A descriptive analysis of the job satisfaction of veteran music teachers in North Carolina

UNCG Author/Contributor (non-UNCG co-authors, if there are any, appear on document)
Beverly Satterfield Brown (Creator)
The University of North Carolina at Greensboro (UNCG )
Web Site: http://library.uncg.edu/
Patricia Sink

Abstract: The purpose of the study was to investigate the sustainability and job satisfaction of veteran music teachers. The study was designed to provide descriptive information that might inform music teacher educators, new music teachers, and administrators about teacher retention in the music education field. Specific research questions included the following. 1. What characteristics of school culture serve as the best predictor for job satisfaction in veteran music teachers in North Carolina? 2. What coping strategies contribute to the prevention of burnout among veteran music teachers in North Carolina? North Carolina music teachers who had over fifteen years of experience (N = 176) were administered an online survey. Using Qualtrics®, the veteran music teachers answered questions associated with the characteristics of school culture (e.g., career/working conditions, administrative support, student quality, and staff collegiality) and coping strategies that prevent music teacher burnout. Administrative support (p = .01) and student quality (p < .001) were found to be statistically significant predictors of job satisfaction in veteran music teachers (p < .05). Coping strategies that contributed to the prevention of burnout as stated by veteran music teachers included trying new strategies and materials in the classroom, healthy living, self-care, maintaining interests outside of music and teaching, and maintaining a work and life balance. As secondary variables of the study, data were examined to determine if gender and primary teaching level affected North Carolina veteran music teachers' job satisfaction. Male middle school music teachers had the lowest self-reported job satisfaction levels; whereas, male elementary school music teachers had the highest self-reported levels of job satisfaction. No significant differences between female veteran music teachers' job satisfaction were found at any teaching level (p > .05). Veteran music teachers felt respected at work when they received administrative support, verbal or written appreciation, and parental, staff, and student support and recognition. Administrative support included being involved in decision making, demonstrating trust in teachers, and providing autonomy in the music classroom. Veteran music teacher advice to administrators about music teacher job satisfaction included supporting and valuing teachers, valuing music as a part of the curriculum, and saying thank you to teachers. The majority of subjects (80%) were satisfied with their jobs as music teachers and 80% of veteran music teachers intended to continue teaching until retirement. The majority of subjects found working with students the most enjoyable aspect of their job (92%).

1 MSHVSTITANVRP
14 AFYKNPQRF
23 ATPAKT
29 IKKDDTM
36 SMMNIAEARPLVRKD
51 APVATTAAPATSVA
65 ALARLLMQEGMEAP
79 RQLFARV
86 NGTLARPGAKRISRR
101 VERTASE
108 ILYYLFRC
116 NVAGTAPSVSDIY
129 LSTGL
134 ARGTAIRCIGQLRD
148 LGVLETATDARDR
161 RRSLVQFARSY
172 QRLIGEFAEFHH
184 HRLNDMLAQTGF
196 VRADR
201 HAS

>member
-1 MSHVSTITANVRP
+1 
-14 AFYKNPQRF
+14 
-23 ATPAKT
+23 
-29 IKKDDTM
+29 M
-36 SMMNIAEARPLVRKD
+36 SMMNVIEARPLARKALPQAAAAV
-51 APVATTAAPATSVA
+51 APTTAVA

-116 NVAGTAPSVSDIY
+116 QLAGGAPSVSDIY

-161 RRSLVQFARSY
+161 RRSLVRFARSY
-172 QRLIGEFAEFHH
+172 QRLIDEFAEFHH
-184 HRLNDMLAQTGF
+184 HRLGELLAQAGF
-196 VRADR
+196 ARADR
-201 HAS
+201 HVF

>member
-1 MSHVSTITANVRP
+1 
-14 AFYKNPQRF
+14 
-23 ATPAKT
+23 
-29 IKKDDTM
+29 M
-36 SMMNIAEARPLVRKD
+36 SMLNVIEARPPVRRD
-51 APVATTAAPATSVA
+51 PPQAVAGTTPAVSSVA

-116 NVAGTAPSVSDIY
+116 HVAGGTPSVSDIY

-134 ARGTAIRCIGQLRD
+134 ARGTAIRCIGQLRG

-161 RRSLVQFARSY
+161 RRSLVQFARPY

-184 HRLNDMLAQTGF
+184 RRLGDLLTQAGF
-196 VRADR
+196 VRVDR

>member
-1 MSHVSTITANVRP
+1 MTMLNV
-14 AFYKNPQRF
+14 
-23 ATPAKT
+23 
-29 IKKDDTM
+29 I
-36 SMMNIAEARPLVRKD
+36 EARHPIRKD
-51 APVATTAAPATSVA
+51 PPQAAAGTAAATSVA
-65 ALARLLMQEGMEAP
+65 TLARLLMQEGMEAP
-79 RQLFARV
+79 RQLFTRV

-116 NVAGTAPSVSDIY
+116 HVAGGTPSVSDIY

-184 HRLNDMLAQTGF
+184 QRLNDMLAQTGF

Additional Information

Language: English
Date: 2015
Teacher burnout, Teacher job satisfaction, Veteran music teachers
Music teachers $x Job satisfaction $z North Carolina
Teacher turnover $z North Carolina $x Prevention
Employee retention $z North Carolina
School environment $z North Carolina
Burn out (Psychology) $x Prevention

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